I wrote about the 5 most common arguments against Kanban in my e-book Kanban for Skeptics.
- We lose our ability to plan
- It will take longer
- Things will get stuck — we can’t keep WIP limits
- Stakeholders don’t care about feeding the flow
- We will lose team cohesion
My request to the readers was to send me new arguments and help me to improve the book. Seems like the most popular argument against Kanban is: “Software development is not manufacturing“. In the latest version of the book, I added a response to this argument by comparing the design phase of a car and manufacturing.
When you learn about the origin of Kanban, people quickly understand that a WIP limited pull system makes a lot of sense in manufacturing. Even in industry, most manufacturers have jumped on the lean wagon, trying to bridge the gap that Toyota has created decades ago. Lean manufacturing nowadays is mainstream in modern industry, there’s not much more to gain there.
The major battlefield lies in product development. Consumers want new products at a much faster speed than they used to. Companies that are able to create new products at a faster speed, gain an enormous advantage on their competitors.
Developing a new idea from concept to product is a completely different game than assembling a product en masse. It is characterized by:
- creative thinking
- continuous testing of new ideas
- seeking as much feedback as possible
- intense discussions
This feels quite similar to a software development project, doesn’t it? Especially since most software applications are only created once, and certainly not reproduced over and over again.
Environments like these are hard to manage, let alone plan. It is no surprise that in most organizations the life-cycle of designing a new product takes years. An increasingly number of organizations starts to feel the need to reduce their time to market. Lean product development tries to offer a solution by attacking waste in product development head on.
Software industry folks will instantly recognize some of the characteristics:
- Strong leadership
- Cross-functional teams
- Set-Based Concurrent Engineering
- Short feedback loops
- Focus on the customer and supplier
- Cadence, Pull, and Flow
This looks a lot like Agile, right? Aren’t we applying the same principles in Agile projects?
- the Product owner role
- Cross-functional teams
- Delivering working increments
- Time boxed iterations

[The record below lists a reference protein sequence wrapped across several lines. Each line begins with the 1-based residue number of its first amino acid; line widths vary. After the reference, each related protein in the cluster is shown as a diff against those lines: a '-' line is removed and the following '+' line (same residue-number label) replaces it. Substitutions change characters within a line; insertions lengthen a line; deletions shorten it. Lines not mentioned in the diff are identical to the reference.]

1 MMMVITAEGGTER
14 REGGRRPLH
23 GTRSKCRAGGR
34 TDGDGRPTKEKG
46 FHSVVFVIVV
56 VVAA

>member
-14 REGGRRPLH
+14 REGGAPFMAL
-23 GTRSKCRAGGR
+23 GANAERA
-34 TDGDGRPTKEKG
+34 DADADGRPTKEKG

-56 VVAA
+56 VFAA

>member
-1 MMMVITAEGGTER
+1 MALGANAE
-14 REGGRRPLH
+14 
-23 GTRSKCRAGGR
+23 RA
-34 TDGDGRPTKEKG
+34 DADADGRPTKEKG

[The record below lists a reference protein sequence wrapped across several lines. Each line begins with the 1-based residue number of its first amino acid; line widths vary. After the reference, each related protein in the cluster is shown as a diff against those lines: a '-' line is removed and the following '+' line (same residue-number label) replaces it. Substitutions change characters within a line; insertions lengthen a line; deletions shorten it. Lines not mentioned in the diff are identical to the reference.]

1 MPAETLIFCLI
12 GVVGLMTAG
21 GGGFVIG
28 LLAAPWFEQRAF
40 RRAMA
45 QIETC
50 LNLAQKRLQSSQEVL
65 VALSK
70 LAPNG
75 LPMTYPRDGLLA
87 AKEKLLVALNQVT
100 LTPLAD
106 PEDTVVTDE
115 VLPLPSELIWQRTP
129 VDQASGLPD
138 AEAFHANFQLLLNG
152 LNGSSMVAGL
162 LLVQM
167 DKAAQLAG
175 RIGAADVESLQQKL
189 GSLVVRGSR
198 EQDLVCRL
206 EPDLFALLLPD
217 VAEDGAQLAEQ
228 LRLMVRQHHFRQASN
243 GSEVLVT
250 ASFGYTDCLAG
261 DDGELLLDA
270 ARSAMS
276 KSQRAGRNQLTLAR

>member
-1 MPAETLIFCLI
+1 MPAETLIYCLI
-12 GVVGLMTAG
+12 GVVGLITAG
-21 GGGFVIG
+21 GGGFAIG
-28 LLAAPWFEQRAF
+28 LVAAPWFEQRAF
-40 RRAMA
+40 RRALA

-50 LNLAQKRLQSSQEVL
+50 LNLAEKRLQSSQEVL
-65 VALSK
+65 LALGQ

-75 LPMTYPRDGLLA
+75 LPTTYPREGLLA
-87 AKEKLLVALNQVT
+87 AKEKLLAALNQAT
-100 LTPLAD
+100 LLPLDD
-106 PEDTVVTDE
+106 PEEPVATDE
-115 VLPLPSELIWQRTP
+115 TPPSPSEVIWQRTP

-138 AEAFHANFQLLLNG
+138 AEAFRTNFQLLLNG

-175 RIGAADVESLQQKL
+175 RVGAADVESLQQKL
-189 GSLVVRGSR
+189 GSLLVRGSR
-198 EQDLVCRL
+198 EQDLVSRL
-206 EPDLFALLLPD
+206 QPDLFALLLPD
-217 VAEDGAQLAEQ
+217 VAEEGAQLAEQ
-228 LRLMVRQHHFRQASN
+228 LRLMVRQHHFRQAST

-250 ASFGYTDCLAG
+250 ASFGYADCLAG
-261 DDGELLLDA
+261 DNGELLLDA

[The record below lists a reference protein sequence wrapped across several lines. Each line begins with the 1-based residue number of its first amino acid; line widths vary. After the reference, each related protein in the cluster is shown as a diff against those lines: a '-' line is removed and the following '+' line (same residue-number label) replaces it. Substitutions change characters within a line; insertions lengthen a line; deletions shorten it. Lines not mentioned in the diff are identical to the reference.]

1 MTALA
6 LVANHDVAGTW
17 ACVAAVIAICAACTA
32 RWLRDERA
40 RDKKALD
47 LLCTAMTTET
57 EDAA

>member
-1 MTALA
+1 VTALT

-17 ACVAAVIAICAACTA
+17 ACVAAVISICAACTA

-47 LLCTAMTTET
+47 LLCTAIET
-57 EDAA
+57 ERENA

Indeed we do! It’s the only way to deal with a world that is full of hypotheses and uncertainty. Instead of trying to predict the future, we acknowledge its uncertainty and organize our-self to learn fast and make good decisions.
Now how does Kanban fit into this picture? First you need to change your perception. Stop looking at Kanban as a tool that helps to improve your progress efficiency, because it’s much more than that. Look at Kanban as a way to introduce pull into your product development teams, a major waste reduction. Instead of holding on to a plan, we focus on learning and adjusting our course accordingly. Just as lean product development says: ‘Create multiple alternatives and gradually eliminate the weaker options’. The concept of feeding a Kanban flow matches perfectly. Limiting WIP will give you fast feedback and makes it easier to adjust course. If a cadence is useful for keeping focus or creating rhythm, do so. Kanban allows you to work in a continuous flow or in a cadence.
If you take it to an abstract level, lean product development and lean manufacturing are built on the same ideas and principles. Their actual application differs significantly. Where in manufacturing the focus lies on efficiency, in product development the major focus is dealing with the uncertainty of creativity and innovation.
The same difference is found in the application of Kanban in software development. Software development teams use Kanban to deal with uncertainty. Support and operations teams use Kanban to improve efficiency. Nevertheless, both follow the same principles.
(image by ChrisM70)